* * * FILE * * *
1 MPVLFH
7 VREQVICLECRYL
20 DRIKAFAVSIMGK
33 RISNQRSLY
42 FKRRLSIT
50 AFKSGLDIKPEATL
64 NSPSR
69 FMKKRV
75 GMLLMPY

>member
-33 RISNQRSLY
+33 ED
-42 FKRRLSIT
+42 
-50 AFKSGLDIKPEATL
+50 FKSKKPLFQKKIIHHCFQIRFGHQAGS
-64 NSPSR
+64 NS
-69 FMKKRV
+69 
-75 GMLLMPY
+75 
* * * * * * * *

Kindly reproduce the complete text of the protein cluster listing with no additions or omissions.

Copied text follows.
1 MPVLFH
7 VREQVICLECRYL
20 DRIKAFAVSIMGK
33 RISNQRSLY
42 FKRRLSIT
50 AFKSGLDIKPEATL
64 NSPSR
69 FMKKRV
75 GMLLMPY

>member
-33 RISNQRSLY
+33 ED
-42 FKRRLSIT
+42 
-50 AFKSGLDIKPEATL
+50 FKSKKPLFQKKIIHHCFQIRFGHQAGS
-64 NSPSR
+64 NS
-69 FMKKRV
+69 
-75 GMLLMPY
+75 